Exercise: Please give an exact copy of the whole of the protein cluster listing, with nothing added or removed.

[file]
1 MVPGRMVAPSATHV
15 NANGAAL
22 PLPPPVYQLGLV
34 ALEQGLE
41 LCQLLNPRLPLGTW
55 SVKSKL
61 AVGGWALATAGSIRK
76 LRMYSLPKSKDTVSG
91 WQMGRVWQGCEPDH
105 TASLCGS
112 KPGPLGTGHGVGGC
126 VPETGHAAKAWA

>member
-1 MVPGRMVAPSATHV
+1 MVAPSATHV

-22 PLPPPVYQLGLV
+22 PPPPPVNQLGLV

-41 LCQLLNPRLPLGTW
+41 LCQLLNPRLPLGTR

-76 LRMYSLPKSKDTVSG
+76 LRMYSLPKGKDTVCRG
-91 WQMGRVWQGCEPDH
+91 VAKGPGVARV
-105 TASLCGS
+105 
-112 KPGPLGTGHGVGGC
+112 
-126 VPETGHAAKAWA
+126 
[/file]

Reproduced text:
1 MVPGRMVAPSATHV
15 NANGAAL
22 PLPPPVYQLGLV
34 ALEQGLE
41 LCQLLNPRLPLGTW
55 SVKSKL
61 AVGGWALATAGSIRK
76 LRMYSLPKSKDTVSG
91 WQMGRVWQGCEPDH
105 TASLCGS
112 KPGPLGTGHGVGGC
126 VPETGHAAKAWA

>member
-1 MVPGRMVAPSATHV
+1 MVAPSATHV

-22 PLPPPVYQLGLV
+22 PPPPPVNQLGLV

-41 LCQLLNPRLPLGTW
+41 LCQLLNPRLPLGTR

-76 LRMYSLPKSKDTVSG
+76 LRMYSLPKGKDTVCRG
-91 WQMGRVWQGCEPDH
+91 VAKGPGVARV
-105 TASLCGS
+105 
-112 KPGPLGTGHGVGGC
+112 
-126 VPETGHAAKAWA
+126 